# Molecular Geometry, cont.

## VSEPR (Valence Shell Electron Pair Repulsion) Theory, cont.

### Exceptions to the "Octet Rule" cont.

1. Atoms in the p-block of Periods 3 and higher can have "expanded valence shells" with 10 or 12 electrons in the outermost shell by using some of their "empty" d-orbitals to hold the extra electrons.
 To help determine if the octet rule is followed recall Clark's Method (abbreviated) for determining bonding in covalent Lewis Structures: Add up all of the valence electrons in the structure (remember to add one electron for each negative charge, or subtract one for each positive charge) If e- = 6y + 2 where y = # atoms other than H, then octet rule is followed with single bonds only. If e- < 6y + 2 then probably have multiple bonding with the number of multiple bonds = /2 (remember a triple bond is 2 multiple bonds!). However, note the exceptions below with small atoms (H, Li, Be, and B). If e- > 6y + 2 then have an expanded valence shell. Note that if = 2, then pentavalent (10 electrons in the valence shell) , and if = 4, then hexavalent (12 electrons in the valence shell). If you can draw more than one structure, then chose the most symmetrical. If two or more structures are equally symmetrical, then you probably have resonance and should show all structures connected by double arrows.

### Expanded valence shells

Representative atoms with empty d-shells can also have what are sometimes referred to as expanded valence shells. In these cases the d-orbitals also participate in bonding enabling more bonds to be formed. Two additional electronic geometries are possible:

• Trigonal bipyramidal with angles of 90° & 120° results when the valence shell is expanded to accomodate 10 electrons in five pairs (steric number = 5).
• Octahedral with angles of 90° results when the valence shell is expanded to accomodate 12 electrons in six pairs (steric number = 6).

These two electron pair geometries can lead to six new molecular geometries in addition to another way to make a linear molecule:

1. Trigonal bipyramidal with angles of 90° & 120° (PCl5)

2. Seesaw with angles of 90° & 120° (SF4)

3. T-shaped with angles of 90° (ClF3)

4. Linear with angles of 180° (I3-)

5. Octahedral with angles of 90° (AsF6-)

6. Tetragonal pyramidal with angles of 90° (ICl5)

7. Square planar with angles of 90° (XeF4)

# Polarity in Covalent Molecules

Polarity: So now we can predict bonding and shape in representative group molecules (and thus most biomolecules), how about electron density and thus charge distribution? Need two bits of information:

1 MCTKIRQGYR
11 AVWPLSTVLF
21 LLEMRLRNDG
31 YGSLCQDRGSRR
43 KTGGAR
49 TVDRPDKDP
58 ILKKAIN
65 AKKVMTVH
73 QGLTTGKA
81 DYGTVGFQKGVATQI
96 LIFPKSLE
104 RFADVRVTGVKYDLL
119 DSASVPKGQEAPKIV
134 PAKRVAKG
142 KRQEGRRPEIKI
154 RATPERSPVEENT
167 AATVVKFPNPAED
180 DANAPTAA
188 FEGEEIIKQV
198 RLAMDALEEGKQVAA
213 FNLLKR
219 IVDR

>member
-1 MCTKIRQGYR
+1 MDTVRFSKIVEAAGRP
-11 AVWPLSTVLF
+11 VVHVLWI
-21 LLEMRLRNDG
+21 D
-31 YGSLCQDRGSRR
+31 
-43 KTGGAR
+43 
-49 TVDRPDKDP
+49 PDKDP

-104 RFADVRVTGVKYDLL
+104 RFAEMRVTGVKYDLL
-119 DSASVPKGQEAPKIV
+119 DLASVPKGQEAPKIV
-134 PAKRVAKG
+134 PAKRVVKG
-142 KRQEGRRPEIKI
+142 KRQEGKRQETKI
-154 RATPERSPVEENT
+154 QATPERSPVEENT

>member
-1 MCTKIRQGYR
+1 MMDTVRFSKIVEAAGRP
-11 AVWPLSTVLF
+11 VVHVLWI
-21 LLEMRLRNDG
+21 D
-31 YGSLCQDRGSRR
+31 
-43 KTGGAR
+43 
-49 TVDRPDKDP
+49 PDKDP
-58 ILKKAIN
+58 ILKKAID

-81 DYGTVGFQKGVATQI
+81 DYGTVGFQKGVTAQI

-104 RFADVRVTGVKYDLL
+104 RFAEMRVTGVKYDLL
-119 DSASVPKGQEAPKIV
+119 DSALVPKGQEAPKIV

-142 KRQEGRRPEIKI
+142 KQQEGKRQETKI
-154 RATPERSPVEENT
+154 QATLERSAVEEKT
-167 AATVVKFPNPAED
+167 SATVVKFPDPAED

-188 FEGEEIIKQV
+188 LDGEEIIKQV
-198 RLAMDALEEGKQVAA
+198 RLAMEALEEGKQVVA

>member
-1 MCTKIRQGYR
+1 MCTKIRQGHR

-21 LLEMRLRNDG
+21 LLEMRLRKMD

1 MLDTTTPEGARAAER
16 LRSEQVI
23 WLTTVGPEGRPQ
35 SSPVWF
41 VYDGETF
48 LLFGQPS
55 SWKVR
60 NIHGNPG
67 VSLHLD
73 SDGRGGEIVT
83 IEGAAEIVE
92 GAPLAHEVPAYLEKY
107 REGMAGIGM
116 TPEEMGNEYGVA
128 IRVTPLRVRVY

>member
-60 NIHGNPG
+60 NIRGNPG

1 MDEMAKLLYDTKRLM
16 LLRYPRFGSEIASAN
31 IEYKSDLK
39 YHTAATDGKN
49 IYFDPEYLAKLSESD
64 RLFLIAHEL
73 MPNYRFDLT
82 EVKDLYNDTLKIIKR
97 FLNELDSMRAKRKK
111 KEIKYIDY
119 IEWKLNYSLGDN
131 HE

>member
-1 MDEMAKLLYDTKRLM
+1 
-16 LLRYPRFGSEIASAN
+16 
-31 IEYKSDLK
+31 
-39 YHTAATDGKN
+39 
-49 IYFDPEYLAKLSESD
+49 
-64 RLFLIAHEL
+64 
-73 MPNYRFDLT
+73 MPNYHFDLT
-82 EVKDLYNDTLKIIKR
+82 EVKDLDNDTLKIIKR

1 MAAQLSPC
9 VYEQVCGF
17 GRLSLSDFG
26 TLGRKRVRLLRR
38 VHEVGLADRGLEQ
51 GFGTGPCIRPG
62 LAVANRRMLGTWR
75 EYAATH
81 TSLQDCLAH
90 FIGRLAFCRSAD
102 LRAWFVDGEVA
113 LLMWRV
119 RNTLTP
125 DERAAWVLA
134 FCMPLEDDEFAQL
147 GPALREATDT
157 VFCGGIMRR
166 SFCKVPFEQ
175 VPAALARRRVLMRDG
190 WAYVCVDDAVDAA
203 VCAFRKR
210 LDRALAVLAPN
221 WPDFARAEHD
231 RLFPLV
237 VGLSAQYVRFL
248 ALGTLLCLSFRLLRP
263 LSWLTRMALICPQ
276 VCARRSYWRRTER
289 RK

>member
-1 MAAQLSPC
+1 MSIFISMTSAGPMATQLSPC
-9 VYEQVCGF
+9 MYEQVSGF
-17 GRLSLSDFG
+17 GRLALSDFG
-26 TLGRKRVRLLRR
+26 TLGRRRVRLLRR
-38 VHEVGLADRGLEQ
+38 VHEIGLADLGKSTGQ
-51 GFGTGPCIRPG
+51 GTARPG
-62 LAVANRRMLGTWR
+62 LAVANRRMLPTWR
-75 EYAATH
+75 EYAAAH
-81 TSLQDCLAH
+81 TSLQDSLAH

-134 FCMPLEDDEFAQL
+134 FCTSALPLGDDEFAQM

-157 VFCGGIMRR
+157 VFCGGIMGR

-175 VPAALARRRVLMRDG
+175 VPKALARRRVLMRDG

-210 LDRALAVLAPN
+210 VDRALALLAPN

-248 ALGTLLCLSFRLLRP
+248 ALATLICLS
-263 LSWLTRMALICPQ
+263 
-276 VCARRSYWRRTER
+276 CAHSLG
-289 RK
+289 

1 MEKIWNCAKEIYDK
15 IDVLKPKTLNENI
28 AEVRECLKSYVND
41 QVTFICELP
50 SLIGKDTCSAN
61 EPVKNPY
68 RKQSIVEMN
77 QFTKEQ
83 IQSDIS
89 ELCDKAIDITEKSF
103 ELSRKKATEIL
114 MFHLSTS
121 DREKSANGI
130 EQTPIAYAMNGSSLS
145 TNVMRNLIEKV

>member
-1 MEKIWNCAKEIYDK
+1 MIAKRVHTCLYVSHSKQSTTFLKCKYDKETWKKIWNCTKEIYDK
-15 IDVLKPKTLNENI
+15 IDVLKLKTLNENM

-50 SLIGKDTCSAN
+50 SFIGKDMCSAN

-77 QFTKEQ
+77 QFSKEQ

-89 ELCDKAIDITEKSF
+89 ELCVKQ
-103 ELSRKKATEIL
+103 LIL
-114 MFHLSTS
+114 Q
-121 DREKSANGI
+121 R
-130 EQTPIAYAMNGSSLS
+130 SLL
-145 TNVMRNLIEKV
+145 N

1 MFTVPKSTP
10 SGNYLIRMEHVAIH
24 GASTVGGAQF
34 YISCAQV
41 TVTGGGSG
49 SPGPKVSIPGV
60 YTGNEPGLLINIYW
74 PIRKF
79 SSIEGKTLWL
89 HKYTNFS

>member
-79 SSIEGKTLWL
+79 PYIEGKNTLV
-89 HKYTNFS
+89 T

• Shape (based on VSEPR Theory)
• Electron distribution within a bond (based on electronegativity)

Examples:

 Molecule Geometry Structure Electronegativities Bond Dipoles Molecular Dipole Model Carbon monoxide linear C=O ENC= 2.5, ENO= 3.5 Carbon dioxide linear O=C=O ENC= 2.5, ENO= 3.5 None: two dipoles are of equal magnitude, but opposite in direction and cancel. Water bent ENH= 2.1, ENO= 3.5 Ammonia trigonal pyramidal ENH= 2.1, ENN= 3.0 Ammonium ion tetrahedral ENH= 2.1, ENN= 3.0 None: four dipoles are symmetrically arranged to cancel each other out and give a spherically charged but non-polar ion.

#### Find whether Chlorine trifluoride (ClF3) is polar.

1. Determine Lewis structure:
• Valence electrons = 7 + 3(7) = 28
• 6y + 2 = 24 + 2 = 26
• = 28 - 26 = 2 so two extra electrons 10 electrons around central atom:
2. Determine steric number (SN) = 3(bonded atoms) + 2(lone pairs) = 5

3. Determine Geometry:

• Electronic geometry = Trigonal pyramidal:

• Since there are two lone pairs the trigonal pyramidal electronic geometry give a T-Shape:

4. Determine Polarity:

• Is there a difference in the Electronegativity (EN) of the bonded atoms?
• ENCl = 3.0, ENF = 4.0
• EN = 1.0, there is a difference, and
• The Cl-F bonds are polar, with a small negative charge on each Fluorine.
• One of the bonds is not opposed (the molecule is NOT symmetrical), it is polar.

# Energy of Formation for Ionic Compounds

It turns out that the transfer of an electron from a metal to a non-metal will not generally provide enough energy to favor the process. So how is it that these are in fact favorable reactions?

Let's look at the energy of the process by breaking it into steps and looking at the enthapies of formation starting with free atoms (the reality will be somewhat more complex since we would start with solid metal and molecules, each of which must first react to give free atomic state, but the results are similar). Of course we can get away with this because we are looking at state functions, which as we saw before are pathway independent!

 Ionization Energy Na Na+ + e- H = +495 kJ/mol Electron Affinity Energy Cl + e- Cl- H = -348 kJ/mol Total H = + 147 kJ/mol However, this value is for the free ions. If we allow them to come together by coulombic attraction into a crystal lattice a large additional amount of energy is released: Lattice Energy Na+(g) + Cl-(g) NaCl(s) H = - 449 kJ/mol Overall H = - 302 kJ/mol

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